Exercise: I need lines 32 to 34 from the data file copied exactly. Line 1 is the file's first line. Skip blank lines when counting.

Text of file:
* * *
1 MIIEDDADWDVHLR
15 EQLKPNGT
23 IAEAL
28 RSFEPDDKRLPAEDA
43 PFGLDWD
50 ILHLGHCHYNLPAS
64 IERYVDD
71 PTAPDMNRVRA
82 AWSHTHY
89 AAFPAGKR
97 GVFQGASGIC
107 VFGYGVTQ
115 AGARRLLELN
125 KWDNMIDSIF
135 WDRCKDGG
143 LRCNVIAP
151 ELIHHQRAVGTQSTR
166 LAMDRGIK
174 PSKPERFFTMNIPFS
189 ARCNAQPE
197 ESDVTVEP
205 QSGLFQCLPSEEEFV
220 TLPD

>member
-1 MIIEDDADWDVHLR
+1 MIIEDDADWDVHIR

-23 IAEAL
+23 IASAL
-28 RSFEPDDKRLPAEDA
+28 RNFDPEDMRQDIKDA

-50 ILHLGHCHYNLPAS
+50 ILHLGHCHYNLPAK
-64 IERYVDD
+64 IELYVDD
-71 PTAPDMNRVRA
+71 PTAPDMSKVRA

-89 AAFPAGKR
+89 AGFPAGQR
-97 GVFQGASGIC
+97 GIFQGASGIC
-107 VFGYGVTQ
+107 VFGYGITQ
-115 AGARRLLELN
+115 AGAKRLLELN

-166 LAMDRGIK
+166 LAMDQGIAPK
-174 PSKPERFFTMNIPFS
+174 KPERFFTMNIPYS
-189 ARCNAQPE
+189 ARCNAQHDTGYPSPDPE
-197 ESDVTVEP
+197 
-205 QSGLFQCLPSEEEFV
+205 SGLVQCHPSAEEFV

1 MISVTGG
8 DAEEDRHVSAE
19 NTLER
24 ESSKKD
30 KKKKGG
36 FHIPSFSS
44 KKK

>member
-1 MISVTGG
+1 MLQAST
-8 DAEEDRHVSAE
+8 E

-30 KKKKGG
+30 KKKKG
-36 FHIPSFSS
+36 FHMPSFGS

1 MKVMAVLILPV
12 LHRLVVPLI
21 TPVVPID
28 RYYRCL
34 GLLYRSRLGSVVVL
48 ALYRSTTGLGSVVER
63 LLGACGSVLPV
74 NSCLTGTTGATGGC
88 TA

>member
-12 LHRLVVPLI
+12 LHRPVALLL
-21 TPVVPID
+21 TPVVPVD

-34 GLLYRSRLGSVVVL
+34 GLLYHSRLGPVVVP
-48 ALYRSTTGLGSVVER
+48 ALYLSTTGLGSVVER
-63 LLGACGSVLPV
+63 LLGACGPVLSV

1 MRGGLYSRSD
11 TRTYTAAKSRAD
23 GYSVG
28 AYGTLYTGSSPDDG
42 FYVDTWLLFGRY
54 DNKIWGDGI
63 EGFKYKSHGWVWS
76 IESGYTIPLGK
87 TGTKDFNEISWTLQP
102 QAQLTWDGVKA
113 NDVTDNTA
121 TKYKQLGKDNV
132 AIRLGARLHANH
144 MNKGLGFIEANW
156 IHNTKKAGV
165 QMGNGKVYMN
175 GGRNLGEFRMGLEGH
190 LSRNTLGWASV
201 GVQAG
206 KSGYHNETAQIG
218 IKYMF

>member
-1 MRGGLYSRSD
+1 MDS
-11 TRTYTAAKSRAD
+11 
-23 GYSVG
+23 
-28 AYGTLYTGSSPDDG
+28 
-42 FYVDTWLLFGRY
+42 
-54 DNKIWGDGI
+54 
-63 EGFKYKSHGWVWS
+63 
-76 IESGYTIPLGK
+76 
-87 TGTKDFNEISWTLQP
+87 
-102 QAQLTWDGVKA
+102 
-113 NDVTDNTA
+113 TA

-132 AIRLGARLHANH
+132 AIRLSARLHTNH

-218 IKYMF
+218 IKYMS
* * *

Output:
+50 ILHLGHCHYNLPAK
-64 IERYVDD
+64 IELYVDD